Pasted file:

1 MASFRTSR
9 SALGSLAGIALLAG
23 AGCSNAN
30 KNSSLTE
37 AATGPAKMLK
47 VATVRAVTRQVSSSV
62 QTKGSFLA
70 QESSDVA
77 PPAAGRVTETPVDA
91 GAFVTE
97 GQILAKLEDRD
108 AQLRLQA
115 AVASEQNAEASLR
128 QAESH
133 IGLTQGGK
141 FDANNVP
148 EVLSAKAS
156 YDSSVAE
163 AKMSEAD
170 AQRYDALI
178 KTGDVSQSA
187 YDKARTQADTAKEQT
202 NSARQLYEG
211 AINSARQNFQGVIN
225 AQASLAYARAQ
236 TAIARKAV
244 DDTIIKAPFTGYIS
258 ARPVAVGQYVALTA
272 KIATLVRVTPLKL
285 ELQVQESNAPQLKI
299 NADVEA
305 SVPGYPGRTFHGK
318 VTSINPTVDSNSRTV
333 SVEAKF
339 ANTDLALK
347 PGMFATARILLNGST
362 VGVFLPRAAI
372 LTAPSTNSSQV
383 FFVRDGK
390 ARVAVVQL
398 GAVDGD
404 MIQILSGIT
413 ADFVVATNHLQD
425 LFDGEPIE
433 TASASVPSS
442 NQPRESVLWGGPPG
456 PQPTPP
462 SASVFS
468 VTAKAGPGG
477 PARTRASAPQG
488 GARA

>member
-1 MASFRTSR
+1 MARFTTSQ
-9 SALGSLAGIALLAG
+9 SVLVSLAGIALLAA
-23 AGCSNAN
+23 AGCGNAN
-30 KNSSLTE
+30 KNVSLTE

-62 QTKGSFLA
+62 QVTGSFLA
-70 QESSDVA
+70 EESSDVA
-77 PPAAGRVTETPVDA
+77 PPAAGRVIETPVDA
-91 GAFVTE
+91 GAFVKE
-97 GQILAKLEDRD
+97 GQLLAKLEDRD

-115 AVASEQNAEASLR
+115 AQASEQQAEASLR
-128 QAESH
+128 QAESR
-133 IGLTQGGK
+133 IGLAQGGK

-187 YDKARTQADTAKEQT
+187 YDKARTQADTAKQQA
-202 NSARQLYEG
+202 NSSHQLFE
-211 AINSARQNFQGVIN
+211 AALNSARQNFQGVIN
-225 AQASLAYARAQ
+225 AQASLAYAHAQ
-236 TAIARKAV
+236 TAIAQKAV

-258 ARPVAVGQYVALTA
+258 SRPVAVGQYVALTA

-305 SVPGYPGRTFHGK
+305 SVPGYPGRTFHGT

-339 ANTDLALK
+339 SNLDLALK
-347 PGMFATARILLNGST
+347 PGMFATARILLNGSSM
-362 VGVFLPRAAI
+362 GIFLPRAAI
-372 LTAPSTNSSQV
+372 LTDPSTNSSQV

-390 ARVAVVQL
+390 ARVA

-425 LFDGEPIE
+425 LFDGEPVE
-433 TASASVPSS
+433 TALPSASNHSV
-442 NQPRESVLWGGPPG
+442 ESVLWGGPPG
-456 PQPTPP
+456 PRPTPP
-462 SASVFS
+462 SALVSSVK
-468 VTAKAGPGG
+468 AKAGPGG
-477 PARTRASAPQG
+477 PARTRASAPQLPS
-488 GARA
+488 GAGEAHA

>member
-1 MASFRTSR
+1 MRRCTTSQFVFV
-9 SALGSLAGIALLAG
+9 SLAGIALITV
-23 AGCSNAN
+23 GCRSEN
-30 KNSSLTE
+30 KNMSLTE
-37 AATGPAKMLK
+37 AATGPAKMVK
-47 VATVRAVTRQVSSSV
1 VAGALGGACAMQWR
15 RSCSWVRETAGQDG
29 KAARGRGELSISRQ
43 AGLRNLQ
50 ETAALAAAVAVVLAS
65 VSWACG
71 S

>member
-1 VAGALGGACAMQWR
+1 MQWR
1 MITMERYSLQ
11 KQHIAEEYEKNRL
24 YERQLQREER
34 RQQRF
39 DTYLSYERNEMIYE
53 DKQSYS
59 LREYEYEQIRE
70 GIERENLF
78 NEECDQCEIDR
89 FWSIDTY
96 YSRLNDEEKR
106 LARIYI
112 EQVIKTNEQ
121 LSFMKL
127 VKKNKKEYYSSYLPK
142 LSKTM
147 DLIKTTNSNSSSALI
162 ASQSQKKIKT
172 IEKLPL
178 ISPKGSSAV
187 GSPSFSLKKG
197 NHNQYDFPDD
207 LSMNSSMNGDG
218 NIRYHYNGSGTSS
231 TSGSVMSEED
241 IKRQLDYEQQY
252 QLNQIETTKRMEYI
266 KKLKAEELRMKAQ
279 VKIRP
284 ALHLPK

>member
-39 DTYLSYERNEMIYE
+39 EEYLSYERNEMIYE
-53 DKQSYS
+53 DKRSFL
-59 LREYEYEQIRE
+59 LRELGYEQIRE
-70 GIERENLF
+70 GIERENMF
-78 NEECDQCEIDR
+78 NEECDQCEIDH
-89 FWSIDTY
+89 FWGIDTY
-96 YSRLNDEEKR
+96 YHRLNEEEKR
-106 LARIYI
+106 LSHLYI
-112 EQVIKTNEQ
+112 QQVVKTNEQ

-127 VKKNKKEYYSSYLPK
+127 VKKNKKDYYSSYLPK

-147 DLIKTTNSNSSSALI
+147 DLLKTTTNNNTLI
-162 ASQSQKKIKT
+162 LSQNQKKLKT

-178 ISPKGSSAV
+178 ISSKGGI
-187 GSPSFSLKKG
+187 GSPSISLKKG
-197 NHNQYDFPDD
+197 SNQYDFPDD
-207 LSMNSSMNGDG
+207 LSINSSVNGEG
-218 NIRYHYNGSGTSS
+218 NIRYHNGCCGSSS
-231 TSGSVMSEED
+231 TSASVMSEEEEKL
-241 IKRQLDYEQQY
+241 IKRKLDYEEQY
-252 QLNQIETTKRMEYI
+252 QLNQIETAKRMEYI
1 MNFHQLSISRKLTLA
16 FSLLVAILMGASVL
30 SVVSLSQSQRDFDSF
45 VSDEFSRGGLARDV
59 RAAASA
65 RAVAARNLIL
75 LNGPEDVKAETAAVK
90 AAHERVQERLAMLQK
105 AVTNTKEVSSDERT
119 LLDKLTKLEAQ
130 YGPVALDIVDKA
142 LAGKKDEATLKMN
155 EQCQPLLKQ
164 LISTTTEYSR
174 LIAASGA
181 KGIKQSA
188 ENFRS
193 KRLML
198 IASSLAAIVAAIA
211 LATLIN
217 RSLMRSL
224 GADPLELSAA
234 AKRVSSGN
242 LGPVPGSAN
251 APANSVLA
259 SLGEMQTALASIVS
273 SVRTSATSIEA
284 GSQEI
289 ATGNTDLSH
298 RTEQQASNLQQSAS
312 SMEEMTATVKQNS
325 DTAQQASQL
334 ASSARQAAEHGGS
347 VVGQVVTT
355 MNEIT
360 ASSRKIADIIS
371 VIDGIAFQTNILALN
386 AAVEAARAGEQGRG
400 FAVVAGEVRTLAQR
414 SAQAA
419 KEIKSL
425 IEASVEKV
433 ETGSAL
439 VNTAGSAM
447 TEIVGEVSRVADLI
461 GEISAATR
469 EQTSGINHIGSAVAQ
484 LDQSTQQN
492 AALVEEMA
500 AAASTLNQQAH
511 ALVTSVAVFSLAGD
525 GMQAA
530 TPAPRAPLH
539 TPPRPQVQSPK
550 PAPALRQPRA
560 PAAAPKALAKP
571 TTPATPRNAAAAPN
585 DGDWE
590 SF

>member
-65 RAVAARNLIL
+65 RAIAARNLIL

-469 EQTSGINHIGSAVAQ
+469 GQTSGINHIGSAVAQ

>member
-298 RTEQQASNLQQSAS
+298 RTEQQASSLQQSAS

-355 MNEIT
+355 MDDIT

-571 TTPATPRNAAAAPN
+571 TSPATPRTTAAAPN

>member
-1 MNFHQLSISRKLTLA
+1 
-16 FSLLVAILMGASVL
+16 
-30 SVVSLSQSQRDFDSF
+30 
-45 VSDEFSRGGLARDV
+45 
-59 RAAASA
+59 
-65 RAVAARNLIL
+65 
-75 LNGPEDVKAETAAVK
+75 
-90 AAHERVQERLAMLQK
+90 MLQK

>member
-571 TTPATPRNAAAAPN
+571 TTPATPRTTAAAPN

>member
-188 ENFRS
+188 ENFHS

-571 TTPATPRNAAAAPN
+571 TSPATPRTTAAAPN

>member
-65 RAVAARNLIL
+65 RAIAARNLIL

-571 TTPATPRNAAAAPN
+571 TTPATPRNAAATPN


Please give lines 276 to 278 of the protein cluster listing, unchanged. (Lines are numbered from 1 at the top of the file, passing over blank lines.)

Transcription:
+298 RTEQQASSLQQSAS

-355 MNEIT
+355 MDDIT